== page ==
Sean, blessed with the gift of gab (even before kissing the Blarney stone), struck up a conversation with an interesting 20s-something man sitting on a stool nearby. He wore faded jeans, a pin-striped button down dress shirt and wire-framed eye glasses. A pony-tail of thin, brown dreadlocks hung half way down his back.  I remember Erin and Chris commenting that he could be some kind of hybrid Rastafarian information technologist.

He asked Sean if he could please keep an eye on his woolen sweater as he went to the bar or toilet.  I urged Sean to take the seat and situated myself between his legs as we hoped to finally hear some rockin’ Irish.  When the band started playing Sweet Caroline by New York’s own Neil Diamond, I decided to wade through the crowd to find the ladies’ room.  Bumping and mushing into perfect strangers as I tried to find the loo just wasn’t as exhilarating as it was in my early twenties.

In the meantime, the guy, Louie, came back invited us to come to a nearby smaller pub where his band The Blaggards  would be playing traditional Irish music.

A little later, we found our way to The Stag’s Tail, a cellar-pub in the The Stag’s Head,  The Stag’s Tail has a rather non-descript entrance in a darkened alley.  Feeling adventurous, we headed down the stairway to a dimly lit room about the size of a city bus. The Blaggards were just setting up when Louie noticed us and greeted us warmly. We sat at a corner at a table on the perimeter of the room, against a wall.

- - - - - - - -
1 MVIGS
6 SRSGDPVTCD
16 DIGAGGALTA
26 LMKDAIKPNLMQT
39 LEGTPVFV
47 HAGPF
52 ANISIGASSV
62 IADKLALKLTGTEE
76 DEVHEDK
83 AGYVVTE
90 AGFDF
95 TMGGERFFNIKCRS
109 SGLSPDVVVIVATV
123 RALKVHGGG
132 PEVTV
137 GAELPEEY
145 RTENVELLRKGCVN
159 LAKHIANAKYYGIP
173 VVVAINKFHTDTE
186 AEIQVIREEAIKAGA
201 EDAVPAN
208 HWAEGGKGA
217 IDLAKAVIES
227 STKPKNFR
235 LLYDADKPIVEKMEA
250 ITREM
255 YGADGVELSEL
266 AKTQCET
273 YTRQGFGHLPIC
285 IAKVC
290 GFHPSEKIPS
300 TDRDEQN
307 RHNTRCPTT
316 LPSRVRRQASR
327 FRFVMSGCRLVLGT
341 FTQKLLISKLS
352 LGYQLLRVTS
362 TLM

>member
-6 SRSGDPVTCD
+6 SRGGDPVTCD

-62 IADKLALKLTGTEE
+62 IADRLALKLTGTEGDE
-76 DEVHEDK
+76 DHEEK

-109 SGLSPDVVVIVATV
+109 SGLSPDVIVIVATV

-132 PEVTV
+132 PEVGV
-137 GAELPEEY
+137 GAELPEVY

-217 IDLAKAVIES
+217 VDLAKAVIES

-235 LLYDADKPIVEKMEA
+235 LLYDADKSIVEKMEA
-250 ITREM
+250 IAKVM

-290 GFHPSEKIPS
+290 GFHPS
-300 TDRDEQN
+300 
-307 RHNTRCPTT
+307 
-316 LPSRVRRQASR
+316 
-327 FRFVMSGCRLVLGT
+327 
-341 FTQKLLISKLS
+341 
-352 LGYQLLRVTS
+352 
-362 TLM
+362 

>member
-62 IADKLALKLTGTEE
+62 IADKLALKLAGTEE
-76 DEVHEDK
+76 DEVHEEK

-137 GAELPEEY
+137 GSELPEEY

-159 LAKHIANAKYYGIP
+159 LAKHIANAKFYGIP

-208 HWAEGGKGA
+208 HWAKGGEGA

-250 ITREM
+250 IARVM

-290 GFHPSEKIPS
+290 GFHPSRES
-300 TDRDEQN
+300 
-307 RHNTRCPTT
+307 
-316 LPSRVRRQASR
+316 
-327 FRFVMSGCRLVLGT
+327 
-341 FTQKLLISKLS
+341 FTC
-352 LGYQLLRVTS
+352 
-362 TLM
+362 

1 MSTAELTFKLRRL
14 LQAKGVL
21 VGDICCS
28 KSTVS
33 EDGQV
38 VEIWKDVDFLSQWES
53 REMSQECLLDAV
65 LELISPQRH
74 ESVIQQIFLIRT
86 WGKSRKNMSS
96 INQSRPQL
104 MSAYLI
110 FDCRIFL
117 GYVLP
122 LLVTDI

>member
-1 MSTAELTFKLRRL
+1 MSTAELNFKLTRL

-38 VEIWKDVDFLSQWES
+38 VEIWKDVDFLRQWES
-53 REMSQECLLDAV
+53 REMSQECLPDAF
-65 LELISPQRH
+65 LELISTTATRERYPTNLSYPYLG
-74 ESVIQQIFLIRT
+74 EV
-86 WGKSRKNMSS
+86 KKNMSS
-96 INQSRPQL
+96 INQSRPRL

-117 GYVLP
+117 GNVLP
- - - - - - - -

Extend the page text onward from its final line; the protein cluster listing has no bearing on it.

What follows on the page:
As the traditional music played—old tunes, pipes, bodhran, and strings—we enjoyed the authentic music and special treatment.  Louie shouted out to us over his mic, dedicating tunes to “The Connecticut People.”  During one song, he pulled Erin out on the “dance floor”— a tiny space in front of the musicians– and swung her around.  Erin rose to the occasion and not only kept up with him, but she reached into her hair and pulled out her own two-year-old dreadlock she kept tucked into her curls as if to show Louie that she, too, was a kindred spirit!

As the night wore on, the little pub protruded with revelers.  A group of tanked-up German guys gathered in the middle of what had been the “dance floor.”  The air was hot and thick.  One of the musicians made a comment of how the Irish soccer team was beaten by the Germans but the ones to be angry at were, as is custom, the English.